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Market Report: BA flies on rival's profits and class action news

There was a double dose of good news for British Airways yesterday, which was soaring on the blue-chip index thanks to a positive read-across from across the Channel and an important legal victory.

The company advanced 11.5p to 272.9p following the release of latest figures from Europe's largest airline, Air France-KLM. The carrier, which was created in 2004 following a merger between the French and Dutch airlines, posted net earnings in the second-quarter of €260m, after losing €147m in the same period a year earlier.

With an increase in passenger traffic last month of 3.1 per cent, analysts welcomed the results and Air France-KLM enjoyed a large rise in its share price during trading yesterday on the Paris market.

There was another reason to celebrate for BA, which in October posted its first profit for two years. The airline won an appeal that prevents its cargo customers from banding together for a lawsuit over its involvement in fixing cargo prices. Earlier in the month BA was one of 11 airlines fined by the European Commission for taking part in the cartel.

Overall, the FTSE 100 finished 76.15 points up on 5,768.71, with investors cheerful as it looked more likely that Ireland would accept a bailout. Rising commodity prices helped the miners move up, and Fresnillo and Kazakhmys ended the day near the top of the leaderboard, up 68p to 1,414p and 44p to 1,470p respectively.

Another member of the sector to gain was Xstrata, as reports that Glencore – which holds a 34.4 per cent stake in the miner – was thinking about an initial public offering revived speculation over a merger. There were rumours earlier this year that it was a possibility, but Xstrata investors spoke of their reluctance because of difficulties valuing the commodities company.

"There has been speculation that Glencore might look to proceed down the listing route in part to give a sort of independent external price, and almost at the last minute of that process, go down the route of merging with Xstrata rather than listing." said Panmure Gordon's Alison Turner. "Or, indeed, take it through to IPO, after which they could pursue a merger in a situation where both companies now had an independent market value as a basis to start a discussion." The miner jumped 26.5p to 1,338.5p.

BG Group was also the subject of market chatter, as gossips revisited an old favourite. After speculation last month that China National Offshore Oil Corporation was looking at making a £14-a-share bid for the gas explorer, the talk was that it was sniffing around the British energy giant again.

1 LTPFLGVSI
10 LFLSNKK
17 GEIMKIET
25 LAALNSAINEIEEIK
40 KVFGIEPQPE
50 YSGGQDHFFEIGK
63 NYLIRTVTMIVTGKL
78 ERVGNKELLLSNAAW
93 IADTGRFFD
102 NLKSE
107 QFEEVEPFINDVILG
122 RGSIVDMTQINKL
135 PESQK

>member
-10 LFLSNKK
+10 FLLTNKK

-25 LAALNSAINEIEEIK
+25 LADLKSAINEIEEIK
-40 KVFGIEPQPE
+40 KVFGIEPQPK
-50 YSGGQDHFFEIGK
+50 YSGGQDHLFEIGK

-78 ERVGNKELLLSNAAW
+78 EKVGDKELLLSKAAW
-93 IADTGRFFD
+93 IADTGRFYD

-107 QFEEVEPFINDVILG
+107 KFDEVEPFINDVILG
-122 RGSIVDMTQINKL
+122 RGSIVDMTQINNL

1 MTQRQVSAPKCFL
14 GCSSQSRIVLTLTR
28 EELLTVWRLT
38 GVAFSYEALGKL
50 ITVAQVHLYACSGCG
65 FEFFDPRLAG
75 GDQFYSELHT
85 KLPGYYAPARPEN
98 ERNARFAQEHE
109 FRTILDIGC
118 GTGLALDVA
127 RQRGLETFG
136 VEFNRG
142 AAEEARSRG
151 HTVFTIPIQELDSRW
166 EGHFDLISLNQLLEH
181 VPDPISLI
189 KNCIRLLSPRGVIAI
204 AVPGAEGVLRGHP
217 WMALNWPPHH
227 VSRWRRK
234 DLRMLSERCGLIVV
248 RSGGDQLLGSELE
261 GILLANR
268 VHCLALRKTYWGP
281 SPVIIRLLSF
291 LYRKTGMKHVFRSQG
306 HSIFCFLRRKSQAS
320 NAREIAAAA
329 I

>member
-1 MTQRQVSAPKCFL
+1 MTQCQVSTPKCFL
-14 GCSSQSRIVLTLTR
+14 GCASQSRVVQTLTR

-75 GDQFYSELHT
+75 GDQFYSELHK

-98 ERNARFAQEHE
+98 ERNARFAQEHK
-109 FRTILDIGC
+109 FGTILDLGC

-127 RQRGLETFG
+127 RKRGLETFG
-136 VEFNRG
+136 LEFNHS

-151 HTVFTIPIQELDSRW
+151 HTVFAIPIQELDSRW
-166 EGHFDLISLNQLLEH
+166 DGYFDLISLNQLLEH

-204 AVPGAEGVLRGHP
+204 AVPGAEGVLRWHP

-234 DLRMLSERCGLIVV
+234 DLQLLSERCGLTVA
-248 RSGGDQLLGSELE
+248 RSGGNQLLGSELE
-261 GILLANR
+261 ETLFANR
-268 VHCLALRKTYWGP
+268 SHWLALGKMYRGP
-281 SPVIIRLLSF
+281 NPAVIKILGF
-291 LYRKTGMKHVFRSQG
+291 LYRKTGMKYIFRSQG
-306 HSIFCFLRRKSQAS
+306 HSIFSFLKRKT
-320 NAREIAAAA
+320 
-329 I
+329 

The company received a boost from H2O Markets reiterating its "buy" recommendation, with Daniel Harris, head of dealing at the broker, saying it "is ideally positioned to take advantage of shifting global markets, and is in a strategically superior position to most of its market peers". Amid the gossip and positive sentiments, BG Group did manage to reach 1,246p, but by the end of the session it had dropped back to 1,232p, an increase of 13p.

There was some solid acquisition news elsewhere, as Weir Group announced that it had bought American Hydro Corporation, which produces hydro-electric power station turbines. The deal means that the Glasgow-based pump and valve maker can move into renewable energy, and investors responded positively, pushing it up 36p to 1,725p.

On the FTSE 250, QinetiQ's strong first-half results and its statement that dividends could be reintroduced at the end of the year led to a huge share price rise of more than 13 per cent, but not everyone was convinced. Analysts from Investec said that the fact that the defence firm's numbers beat expectations was "due to Global Products, up 65% y-o-y, where the Q-NET product to the US Army has sold particularly well."

The broker warned that current orders may not be repeated in future, noting that both "the UK and US Services businesses are under revenue and margin pressure." Still, the market did not listen to its "sell" advice, and QinetiQ moved up 13.5p to 112.5p.

Also going strong was PartyGaming, as it revealed that its planned merger with the Austrian company bwin had been approved by the federal cartel office in Germany. The companies are expected to combine in the first quarter of next year, and Gibraltar-based PartyGaming climbed 12.2p to 232.2p.

At the opposite end, Lamprell plummeted 47p to 295p while Keller Group, which said its results for the year would be "around the bottom end of the current range of market expectations", fell 49p to 546p.

There was a new face on the Alternative Investment Market yesterday, as Zanaga Iron Ore listed, raising £62.1m as a result. The exploration company, which operates in the Republic of Congo and has an investment deal with Xstrata, placed 39.8m shares at 156p a pop, and by the end of the session it had risen 7p to 163p.